As one half of Carter The Unstoppable Sex Machine, Les ‘Fruitbat’ Carter topped the UK album charts, headlined Glastonbury and infamously rugby tackled Philip Schofield at the Smash Hits Poll Winners Party. By the time I met him, at The Windmill in Brixton in the early years of this millennium, he was fronting his band Abdoujaparov and sharing the insight and experience gained from a couple of decades of making music with a new crop of bands, many of whom were regulars within these pages (a few still are) and quite a few of whom have become members of Abdou’s rotating line-up since (check out the Abdou family tree for a full list). Generous with his time, his Brixton flat also became a regular post-gig spot, as well as a haven for those who’d missed their last train home.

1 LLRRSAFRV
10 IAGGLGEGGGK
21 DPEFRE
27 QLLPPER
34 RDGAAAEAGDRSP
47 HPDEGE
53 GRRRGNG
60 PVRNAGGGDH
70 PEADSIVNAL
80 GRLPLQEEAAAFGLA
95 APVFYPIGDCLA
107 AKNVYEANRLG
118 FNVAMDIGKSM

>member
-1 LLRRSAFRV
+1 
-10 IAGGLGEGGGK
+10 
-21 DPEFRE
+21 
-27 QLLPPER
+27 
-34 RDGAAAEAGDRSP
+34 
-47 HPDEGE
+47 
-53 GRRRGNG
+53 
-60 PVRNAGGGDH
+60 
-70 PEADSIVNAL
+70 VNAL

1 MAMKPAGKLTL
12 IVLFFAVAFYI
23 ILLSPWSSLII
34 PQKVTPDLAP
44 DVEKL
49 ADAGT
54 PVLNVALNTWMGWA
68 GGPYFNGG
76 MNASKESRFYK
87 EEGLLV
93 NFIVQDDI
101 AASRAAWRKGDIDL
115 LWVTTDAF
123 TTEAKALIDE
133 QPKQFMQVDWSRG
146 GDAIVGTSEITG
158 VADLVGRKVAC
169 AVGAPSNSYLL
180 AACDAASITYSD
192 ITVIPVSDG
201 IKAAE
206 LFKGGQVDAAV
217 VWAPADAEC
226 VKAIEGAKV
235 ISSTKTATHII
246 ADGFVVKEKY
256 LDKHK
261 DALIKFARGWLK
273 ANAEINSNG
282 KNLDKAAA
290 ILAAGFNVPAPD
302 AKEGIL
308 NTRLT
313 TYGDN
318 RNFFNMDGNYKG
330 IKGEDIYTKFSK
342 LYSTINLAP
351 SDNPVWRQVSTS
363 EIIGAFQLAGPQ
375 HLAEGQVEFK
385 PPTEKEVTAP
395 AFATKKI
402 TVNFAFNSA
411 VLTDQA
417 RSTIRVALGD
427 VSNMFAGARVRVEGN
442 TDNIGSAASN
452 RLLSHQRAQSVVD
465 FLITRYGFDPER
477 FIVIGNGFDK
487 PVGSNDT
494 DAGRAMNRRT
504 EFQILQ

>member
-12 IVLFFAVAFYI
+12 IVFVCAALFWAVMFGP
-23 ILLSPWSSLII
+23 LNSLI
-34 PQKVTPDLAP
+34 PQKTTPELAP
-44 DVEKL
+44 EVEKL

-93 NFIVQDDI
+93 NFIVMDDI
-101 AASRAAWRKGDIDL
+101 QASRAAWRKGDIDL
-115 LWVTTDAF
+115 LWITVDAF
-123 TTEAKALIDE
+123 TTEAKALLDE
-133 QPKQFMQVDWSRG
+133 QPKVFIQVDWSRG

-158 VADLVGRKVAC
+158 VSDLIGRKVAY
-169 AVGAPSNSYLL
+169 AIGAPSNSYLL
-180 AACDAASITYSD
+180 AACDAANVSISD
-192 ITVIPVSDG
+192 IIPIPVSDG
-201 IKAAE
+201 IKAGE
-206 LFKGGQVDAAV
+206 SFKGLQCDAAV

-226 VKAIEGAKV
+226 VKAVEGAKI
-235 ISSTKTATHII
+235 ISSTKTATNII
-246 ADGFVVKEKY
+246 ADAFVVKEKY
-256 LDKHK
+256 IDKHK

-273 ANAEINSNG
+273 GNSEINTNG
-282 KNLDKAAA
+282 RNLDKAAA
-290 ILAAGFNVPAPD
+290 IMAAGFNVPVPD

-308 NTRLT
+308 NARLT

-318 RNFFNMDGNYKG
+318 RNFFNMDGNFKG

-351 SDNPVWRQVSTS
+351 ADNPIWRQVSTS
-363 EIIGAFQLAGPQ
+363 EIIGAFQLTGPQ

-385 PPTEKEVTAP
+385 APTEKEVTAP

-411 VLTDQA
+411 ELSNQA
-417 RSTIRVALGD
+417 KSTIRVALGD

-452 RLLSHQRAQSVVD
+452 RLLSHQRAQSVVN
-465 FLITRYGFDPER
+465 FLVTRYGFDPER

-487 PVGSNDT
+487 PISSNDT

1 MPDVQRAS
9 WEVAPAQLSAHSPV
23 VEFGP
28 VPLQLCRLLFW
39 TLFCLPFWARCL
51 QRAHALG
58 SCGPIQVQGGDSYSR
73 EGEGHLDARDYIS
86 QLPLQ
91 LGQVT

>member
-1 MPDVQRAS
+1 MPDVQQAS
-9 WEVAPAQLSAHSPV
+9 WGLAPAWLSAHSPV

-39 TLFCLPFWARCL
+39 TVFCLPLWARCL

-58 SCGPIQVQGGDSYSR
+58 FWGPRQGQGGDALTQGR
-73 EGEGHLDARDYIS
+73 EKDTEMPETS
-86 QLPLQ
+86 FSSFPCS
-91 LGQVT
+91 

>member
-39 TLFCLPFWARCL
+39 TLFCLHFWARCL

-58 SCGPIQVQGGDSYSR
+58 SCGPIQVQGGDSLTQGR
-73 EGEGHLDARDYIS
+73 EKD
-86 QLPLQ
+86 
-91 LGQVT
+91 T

That generosity of spirit has always been evident in Abdoujaparov’s music, along with a strong dose of humour and a strong punk ethos, and their fourth long player Race Home Grow Love is no exception, packed with chunky riffs, moments of introspection and cheeky lyrical asides, whilst also tackling some serious issues, it’s quite possibly their best yet.
We caught up with Les for a guided tour of the record, track by track.
For the album opener I chose this little pop punk song about a skint parent attempting to shoplift to feed and clothe the kids. The la las on the end are the kids just enjoying themselves oblivious to the mum / dad’s trials.
If You Want To Save The World